You’ve got your hands on your freshly mastered album, something you’ve poured countless hours and thousands of dollars into. When release day finally comes, you wait anxiously for the media to pick it up, for the sales to roll in, for the praise and recognition you know you’ve earned to come your way.
Instead, what you’re met with is a deafening silence. The media isn’t chomping at the bit like you’d hoped, the sales are minimal, and although your friends and family have high praise, it about ends there.
Thinking about what could have gone wrong, it dawns on you: you’ve spent so much money getting the album made that you forgot to account for things like public relations, touring, merch, and everything else that goes into making an album release successful.
So before you get to work on your next album, think about adding these five things to your to-do list.
1. Budget for a publicist
Before you even enter the studio, sit down and get real with your numbers to see what it’s going to cost you to not only record but to then hire a publicist to promote the album. Usually, this will be a three-month minimum campaign and run anywhere from $500 to $800 per month on the lower end.
To me, this is the most important post-campaign expense to incorporate. Without proper press, your album is going to have a much harder time making it to new fans and industry pros. It’s a good idea, however, to also include estimates for things like merch that you can use to promote your new album, as well as tour dates to get the word out. Maybe even a radio tracker, particularly if you plan to hit the road for a lengthy tour.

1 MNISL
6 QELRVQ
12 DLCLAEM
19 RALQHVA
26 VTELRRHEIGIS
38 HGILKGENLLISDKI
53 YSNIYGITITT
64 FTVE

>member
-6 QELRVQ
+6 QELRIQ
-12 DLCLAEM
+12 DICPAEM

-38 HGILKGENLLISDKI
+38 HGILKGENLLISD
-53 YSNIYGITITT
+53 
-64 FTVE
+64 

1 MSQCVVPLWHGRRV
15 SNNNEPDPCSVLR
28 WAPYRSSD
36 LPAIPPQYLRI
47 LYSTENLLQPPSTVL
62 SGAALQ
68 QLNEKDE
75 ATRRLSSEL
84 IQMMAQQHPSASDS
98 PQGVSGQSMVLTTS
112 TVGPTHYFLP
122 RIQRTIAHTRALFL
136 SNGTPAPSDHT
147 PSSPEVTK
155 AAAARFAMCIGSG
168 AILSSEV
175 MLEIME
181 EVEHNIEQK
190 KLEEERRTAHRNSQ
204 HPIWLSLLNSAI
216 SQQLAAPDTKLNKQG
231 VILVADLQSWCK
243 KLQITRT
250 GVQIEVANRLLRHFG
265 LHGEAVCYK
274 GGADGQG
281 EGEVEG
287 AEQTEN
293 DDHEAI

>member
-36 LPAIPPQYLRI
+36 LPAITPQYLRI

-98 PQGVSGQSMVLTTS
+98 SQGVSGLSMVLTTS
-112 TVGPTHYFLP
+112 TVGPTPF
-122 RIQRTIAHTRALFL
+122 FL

At the very least, if you find that you can’t afford to make your record and hire a publicist (and you don’t have any press connections yourself), it might be a good idea to consider holding off on a release until you can afford to give it the proper promotion.
2. Release an EP rather than an album
Despite the industry changing at a rapid pace, one of the things that bands seem to hold onto the most is the idea that the full-length album is king. But for emerging acts, especially on their first or second release, I'm a firm believer that the EP is a much gentler introduction... and a much cheaper one.
A short, 20-minute intro into a band is something I’m much more likely to invest my time and money into than 60-plus minutes of a band I’ve never heard of or have only heard one track from. Plus, because it’s so much cheaper, it'll allow you to save your money for some of those must-haves (like a publicist).
3. Contribute to a joint bank account for your band
It should go without saying that your band have a separate bank account solely for money made from shows and use it to pay for services like recording, PR, merch, etc. But shows aren’t always a great source of income, and odds are that band members will have to contribute their own money at some point.
Consider contributing a certain amount each week as a way to lessen the costs that a sudden expense may incur. If you can build up a cushion of cash, it’ll make that $700-per-month PR campaign or $300 merch order seem a lot more doable than if you’re suddenly scrambling to come up with the money on the spot.
Even $10 a week per band member in a four-member band would net $160 a month to this fund, or just under $2,000 a year total. If each member can contribute even more, say $25 per week, that same four-person band would now net $100 per month per person, or just under $5,000 a year total.